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I will buy shares and stocks of Microsoft, Apple, Nokia... I will make friend with Bill Gates, Sergey Brin, Larry Page, Mark Zuckerberg, Steve Wozniak but not Steve Jobs :D
 

NJDude

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I would become a preacher, and spread the word that "social media" and "smart phones" will make you stupid and retarded, a soulless zombie roaming the Earth. :D
 

Informatix

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Absolutely. Back then I was very familiar with the Motorola 68030 and other 68000 series processors. I was working mainly in C and ASM then.
I confirm. In the 80's, a lot of developers were able to code in low-level languages. If you open the famous books of this era (I don't know their title in other languages), they were full of ASM routines (e.g. to speed up manipulations of strings). At school, in the middle of the 80's, I learnt to code in ASM and build a programmable automaton although I didn't study computer science.
 

Informatix

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The problem with this timeline is that the internet was unknown as far as the world wide web goes.
We usually forget that a lot of people were already connected together before Internet becomes popular. We were using BBS (bulletin board systems) and Usenet.
 

sorex

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I still have my assembler books with all INTs explained in it (even one from Peter Norton but it wasn't the best one).

move ah,4ch
int 21h

and the likes were daily used back then. fun and speedy but things like Turbo/Borland Pascal opened doors for speedy results/mockups ofcourse while you could still use inline assembler to even improve some nasty routines.

We usually forget that a lot of people were already connected together before Internet becomes popular. We were using BBS (bulletin board systems) and Usenet.
and shitty mailing systems like fidonet also running on top of the BBSs.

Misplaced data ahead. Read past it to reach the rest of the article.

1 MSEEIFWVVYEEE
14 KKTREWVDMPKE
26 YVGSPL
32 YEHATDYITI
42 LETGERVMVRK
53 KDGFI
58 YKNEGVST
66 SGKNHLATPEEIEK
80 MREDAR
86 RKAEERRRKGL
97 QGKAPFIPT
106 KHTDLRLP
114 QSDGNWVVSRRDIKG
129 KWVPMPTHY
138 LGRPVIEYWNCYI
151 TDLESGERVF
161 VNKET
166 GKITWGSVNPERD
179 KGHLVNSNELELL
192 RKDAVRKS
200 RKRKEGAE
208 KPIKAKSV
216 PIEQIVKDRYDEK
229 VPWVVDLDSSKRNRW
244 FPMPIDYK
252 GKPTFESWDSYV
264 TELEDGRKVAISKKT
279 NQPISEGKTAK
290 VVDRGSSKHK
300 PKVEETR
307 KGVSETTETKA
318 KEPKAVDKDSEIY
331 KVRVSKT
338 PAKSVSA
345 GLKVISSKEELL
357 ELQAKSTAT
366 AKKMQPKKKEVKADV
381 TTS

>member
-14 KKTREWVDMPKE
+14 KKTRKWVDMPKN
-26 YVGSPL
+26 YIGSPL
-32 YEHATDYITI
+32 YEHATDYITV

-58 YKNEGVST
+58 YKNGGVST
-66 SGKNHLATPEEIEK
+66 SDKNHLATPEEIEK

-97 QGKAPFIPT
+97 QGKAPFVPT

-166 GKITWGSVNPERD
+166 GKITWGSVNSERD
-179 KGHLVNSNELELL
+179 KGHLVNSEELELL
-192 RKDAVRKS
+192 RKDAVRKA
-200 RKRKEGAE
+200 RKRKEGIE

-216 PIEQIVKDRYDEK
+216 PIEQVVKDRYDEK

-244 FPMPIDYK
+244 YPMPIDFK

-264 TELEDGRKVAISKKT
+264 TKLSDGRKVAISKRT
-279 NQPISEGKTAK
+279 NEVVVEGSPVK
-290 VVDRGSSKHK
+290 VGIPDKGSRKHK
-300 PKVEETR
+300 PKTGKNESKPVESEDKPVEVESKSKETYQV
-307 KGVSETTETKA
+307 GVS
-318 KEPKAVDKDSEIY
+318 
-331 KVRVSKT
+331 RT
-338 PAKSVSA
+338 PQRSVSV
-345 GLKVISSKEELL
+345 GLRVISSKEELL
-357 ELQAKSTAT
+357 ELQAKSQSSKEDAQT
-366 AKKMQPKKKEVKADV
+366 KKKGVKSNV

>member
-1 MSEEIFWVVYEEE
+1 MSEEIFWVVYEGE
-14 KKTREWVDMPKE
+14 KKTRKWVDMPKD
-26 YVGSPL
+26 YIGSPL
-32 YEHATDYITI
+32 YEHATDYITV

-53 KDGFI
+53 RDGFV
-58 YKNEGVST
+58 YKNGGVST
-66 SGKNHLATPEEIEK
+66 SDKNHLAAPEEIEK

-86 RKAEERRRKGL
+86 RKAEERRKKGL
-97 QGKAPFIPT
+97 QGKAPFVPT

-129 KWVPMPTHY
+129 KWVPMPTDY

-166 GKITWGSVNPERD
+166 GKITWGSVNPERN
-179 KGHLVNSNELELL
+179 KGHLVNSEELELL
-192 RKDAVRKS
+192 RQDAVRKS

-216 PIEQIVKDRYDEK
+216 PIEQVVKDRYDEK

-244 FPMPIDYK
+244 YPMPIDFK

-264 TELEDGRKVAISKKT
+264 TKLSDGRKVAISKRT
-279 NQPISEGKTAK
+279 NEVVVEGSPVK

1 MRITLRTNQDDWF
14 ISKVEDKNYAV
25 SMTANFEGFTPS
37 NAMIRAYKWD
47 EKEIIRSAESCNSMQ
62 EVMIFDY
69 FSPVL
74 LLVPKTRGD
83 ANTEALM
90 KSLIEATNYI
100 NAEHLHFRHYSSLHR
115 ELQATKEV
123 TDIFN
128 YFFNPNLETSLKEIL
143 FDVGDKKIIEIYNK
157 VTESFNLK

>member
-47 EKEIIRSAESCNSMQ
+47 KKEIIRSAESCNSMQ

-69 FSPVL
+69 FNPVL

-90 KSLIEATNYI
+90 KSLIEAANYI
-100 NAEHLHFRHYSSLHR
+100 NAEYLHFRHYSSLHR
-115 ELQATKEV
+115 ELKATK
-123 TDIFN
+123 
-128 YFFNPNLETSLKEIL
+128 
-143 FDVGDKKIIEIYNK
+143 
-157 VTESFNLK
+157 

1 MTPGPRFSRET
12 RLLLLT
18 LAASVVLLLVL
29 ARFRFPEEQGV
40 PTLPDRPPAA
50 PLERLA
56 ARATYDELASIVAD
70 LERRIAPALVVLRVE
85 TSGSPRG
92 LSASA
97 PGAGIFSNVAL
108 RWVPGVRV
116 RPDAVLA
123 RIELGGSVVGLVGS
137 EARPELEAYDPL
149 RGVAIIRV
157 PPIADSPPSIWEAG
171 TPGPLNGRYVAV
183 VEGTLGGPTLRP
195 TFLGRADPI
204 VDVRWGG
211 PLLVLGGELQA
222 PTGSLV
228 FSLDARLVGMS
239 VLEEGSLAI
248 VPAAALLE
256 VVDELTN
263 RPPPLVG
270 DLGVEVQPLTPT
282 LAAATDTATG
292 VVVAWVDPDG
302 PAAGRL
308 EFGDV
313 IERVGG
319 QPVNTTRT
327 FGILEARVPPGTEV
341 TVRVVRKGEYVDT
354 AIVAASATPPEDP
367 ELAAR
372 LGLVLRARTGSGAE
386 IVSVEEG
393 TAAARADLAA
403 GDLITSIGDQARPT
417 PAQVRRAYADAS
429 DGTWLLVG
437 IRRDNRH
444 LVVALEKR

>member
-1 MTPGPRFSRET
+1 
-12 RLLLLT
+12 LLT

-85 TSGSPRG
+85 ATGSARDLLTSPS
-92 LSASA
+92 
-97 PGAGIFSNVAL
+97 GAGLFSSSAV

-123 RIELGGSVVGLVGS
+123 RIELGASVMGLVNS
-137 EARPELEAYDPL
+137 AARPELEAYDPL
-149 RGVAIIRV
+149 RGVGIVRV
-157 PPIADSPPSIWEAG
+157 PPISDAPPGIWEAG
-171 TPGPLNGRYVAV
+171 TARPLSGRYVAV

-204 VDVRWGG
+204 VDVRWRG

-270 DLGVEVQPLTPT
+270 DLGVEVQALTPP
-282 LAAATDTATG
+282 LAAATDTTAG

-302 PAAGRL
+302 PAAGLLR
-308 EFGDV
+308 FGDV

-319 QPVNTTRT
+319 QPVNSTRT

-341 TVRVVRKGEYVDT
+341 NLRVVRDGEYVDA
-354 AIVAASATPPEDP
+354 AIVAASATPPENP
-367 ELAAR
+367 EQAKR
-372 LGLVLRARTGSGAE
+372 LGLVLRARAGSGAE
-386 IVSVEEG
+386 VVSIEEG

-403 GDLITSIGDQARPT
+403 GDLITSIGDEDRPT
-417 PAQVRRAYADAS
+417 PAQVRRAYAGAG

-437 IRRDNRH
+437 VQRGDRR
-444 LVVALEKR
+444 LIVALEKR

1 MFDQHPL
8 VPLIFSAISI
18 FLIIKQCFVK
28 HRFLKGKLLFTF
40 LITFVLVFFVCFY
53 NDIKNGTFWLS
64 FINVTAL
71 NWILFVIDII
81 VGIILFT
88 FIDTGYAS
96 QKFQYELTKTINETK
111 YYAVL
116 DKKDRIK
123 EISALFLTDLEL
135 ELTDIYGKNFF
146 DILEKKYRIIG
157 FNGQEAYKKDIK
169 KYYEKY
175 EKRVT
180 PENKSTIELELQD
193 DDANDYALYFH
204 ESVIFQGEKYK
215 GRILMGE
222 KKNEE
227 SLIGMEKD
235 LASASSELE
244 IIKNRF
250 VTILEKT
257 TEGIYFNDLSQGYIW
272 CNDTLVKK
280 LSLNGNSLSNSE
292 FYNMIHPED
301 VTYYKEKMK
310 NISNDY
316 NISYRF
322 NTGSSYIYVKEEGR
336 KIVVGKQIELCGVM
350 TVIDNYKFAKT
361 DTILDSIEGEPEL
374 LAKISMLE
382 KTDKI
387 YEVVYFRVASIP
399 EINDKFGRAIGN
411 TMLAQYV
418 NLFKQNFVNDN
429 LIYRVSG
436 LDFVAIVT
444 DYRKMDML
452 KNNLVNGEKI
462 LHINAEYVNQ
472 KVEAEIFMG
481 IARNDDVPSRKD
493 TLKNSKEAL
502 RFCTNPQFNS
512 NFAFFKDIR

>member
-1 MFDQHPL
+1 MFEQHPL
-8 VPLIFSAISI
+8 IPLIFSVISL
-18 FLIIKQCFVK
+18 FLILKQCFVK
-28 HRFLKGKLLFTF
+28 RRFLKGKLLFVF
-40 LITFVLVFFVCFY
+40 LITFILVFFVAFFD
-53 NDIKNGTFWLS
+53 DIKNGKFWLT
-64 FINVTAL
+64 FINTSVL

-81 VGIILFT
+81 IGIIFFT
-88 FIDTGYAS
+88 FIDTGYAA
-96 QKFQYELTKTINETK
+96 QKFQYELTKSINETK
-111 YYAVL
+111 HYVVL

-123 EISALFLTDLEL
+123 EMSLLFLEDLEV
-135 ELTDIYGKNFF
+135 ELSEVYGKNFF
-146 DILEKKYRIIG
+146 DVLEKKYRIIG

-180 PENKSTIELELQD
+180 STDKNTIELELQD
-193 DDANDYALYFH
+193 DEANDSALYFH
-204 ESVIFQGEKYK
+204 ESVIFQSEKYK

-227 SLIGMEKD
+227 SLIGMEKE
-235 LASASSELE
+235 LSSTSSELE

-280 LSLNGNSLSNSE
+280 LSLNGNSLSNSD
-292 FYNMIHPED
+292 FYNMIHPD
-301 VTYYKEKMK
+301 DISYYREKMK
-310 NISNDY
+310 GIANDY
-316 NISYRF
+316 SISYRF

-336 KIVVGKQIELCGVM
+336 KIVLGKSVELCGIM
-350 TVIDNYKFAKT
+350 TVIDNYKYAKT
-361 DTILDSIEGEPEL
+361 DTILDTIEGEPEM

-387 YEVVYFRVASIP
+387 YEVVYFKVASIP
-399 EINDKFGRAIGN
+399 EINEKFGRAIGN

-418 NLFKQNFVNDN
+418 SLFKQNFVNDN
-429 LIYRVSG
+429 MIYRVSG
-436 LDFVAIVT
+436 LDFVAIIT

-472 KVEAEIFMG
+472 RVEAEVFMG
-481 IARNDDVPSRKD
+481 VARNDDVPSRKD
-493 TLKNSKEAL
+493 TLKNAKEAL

HotShoe

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We usually forget that a lot of people were already connected together before Internet becomes popular. We were using BBS (bulletin board systems) and Usenet.
I wrote the SuperComm bbs system back then complete with a Fidonet product ID and SCmail mail tosser that would do Fido style and database style messages. It was the "wild west" of inter-networking. :)

http://ftsc.org/docs/fsc-0063.001

--- Jem
 

giga

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No more CRT's
No more "Turbo" buttons
No more SX,DX models.
No more curly cabled keyboards. (Wait I have one on my colecovison controller) Damn.
No more monochrome screens.
No more ozone smelling equipment
No more immediate PC shutdowns from the power button (Goodbye AT Power supplies).

Finally to kick myself in 1990 I paid $500US for this: (in order to scan a complete page you had to go down each side of the page and line both together)
http://www.overstock.com/Electronics/Mustek-CG-8400T-Color-Hand-Scanner/11818/product.html
 

sorex

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wow, in color.

I remember that handy scanner in black or maybe grayscale where you had to rescan your page or picture a dozen times
because you either weren't going straight enough or the speed was not equal over the entire scanning which lead to stretched/squeezed or curly texts :)